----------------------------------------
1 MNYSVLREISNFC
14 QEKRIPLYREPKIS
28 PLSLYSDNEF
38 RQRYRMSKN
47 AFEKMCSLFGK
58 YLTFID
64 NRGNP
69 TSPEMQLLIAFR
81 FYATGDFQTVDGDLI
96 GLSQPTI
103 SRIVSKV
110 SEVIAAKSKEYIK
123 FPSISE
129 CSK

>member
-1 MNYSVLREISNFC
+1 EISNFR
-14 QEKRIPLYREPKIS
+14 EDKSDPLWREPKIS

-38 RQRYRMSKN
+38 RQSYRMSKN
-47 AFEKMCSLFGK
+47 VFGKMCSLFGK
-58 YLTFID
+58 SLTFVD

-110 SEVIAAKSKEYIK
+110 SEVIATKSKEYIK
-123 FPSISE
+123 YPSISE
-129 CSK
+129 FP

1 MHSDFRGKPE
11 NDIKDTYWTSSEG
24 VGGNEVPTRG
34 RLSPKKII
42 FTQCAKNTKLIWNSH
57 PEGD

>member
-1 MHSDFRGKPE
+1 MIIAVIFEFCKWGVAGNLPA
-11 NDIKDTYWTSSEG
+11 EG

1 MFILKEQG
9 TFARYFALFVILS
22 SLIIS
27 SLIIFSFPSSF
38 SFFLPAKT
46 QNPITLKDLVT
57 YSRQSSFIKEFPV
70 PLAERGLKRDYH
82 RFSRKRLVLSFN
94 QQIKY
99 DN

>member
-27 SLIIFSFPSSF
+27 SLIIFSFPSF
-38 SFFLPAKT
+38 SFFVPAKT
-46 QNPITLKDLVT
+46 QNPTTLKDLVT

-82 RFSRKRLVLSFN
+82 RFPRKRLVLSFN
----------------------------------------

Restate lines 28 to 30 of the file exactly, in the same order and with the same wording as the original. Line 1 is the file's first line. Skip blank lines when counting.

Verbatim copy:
-123 FPSISE
+123 YPSISE
-129 CSK